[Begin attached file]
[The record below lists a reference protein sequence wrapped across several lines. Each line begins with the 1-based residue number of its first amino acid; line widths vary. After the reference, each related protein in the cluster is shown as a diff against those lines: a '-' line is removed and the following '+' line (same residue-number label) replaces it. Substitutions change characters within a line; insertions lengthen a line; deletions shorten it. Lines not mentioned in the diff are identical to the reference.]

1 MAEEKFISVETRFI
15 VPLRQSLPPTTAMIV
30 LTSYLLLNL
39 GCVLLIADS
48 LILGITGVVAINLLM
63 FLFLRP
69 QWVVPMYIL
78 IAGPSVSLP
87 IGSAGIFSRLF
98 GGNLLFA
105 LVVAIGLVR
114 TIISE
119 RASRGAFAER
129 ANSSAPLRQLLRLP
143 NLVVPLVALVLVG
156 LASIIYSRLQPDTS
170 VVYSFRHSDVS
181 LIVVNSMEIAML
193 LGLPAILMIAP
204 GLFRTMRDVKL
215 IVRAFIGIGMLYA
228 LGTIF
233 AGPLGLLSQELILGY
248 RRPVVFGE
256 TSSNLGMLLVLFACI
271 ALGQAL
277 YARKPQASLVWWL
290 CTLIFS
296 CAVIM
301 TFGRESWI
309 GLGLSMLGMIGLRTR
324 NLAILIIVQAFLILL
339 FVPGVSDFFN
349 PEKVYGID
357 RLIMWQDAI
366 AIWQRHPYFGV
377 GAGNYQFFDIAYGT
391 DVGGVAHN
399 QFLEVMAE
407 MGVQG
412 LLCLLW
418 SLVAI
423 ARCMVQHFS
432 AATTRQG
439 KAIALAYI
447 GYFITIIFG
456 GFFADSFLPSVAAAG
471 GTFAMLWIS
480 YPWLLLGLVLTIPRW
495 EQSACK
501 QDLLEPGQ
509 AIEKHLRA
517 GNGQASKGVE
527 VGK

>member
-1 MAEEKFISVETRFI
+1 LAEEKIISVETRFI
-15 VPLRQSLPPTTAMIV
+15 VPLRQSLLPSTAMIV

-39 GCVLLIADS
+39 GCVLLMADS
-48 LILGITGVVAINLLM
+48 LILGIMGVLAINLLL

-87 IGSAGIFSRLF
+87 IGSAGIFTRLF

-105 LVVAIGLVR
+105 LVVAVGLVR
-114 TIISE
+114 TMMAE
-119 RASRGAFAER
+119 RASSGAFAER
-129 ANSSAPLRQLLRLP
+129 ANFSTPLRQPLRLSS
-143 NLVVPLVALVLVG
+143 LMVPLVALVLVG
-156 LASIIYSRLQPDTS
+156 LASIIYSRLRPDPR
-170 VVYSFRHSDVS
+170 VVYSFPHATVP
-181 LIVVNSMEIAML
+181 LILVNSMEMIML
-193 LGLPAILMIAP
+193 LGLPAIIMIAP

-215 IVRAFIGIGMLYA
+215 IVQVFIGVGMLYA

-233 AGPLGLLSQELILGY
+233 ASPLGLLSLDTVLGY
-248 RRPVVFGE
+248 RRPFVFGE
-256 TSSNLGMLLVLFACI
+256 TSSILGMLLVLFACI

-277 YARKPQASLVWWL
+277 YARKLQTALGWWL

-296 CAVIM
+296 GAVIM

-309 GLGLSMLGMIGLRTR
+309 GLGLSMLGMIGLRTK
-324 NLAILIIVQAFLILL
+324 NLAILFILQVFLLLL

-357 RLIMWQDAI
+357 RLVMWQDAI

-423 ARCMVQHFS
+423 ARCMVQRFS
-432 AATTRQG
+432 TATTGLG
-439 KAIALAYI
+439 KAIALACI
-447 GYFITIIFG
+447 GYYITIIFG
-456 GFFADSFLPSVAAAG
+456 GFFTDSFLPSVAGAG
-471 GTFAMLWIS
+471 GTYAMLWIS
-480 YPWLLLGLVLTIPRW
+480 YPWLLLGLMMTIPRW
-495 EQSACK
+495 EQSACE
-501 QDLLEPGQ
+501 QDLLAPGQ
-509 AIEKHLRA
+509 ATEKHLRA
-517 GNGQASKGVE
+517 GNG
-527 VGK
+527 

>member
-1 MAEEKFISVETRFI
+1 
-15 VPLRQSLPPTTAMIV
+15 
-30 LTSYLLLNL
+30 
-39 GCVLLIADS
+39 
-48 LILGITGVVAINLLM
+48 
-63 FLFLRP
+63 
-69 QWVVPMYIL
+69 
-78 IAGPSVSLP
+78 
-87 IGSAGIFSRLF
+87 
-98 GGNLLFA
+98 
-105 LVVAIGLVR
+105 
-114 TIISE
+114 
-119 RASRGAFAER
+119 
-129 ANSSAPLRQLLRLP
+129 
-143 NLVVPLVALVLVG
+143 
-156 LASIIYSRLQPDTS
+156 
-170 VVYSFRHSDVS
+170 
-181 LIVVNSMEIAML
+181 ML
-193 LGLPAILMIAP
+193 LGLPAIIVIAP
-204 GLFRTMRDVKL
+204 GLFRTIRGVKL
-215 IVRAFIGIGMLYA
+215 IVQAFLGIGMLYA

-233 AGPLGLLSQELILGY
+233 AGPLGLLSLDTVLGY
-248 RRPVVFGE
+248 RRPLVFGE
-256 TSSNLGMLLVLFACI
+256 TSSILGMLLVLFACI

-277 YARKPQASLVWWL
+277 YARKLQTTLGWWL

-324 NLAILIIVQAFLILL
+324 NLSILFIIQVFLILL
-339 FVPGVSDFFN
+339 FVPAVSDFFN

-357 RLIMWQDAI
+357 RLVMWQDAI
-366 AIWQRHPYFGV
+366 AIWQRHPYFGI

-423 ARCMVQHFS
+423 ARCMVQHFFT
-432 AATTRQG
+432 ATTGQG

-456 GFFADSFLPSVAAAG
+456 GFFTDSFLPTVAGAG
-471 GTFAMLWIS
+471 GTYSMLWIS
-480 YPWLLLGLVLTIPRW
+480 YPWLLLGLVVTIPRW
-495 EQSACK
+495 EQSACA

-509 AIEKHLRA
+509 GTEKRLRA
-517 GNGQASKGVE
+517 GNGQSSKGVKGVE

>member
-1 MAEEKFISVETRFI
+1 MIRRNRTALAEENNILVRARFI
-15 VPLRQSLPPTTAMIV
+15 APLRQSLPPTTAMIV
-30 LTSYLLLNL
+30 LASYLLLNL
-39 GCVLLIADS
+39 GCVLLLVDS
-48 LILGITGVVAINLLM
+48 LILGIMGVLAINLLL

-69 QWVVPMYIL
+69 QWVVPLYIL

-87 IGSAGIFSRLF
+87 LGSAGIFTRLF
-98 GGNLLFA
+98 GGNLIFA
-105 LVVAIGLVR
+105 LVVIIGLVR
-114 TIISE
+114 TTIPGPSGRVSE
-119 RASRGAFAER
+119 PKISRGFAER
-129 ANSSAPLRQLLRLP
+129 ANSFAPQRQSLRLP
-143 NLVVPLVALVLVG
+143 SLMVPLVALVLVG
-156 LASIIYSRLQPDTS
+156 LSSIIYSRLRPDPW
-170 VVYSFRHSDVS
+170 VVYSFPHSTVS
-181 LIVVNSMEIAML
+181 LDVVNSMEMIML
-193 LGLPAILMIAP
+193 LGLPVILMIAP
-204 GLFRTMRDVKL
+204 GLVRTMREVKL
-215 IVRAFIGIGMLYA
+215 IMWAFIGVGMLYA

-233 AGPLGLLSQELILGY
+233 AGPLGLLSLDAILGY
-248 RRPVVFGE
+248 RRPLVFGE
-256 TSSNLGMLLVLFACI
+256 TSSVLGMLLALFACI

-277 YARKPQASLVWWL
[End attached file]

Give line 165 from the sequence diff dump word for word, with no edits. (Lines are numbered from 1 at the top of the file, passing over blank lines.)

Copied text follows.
+193 LGLPAIIVIAP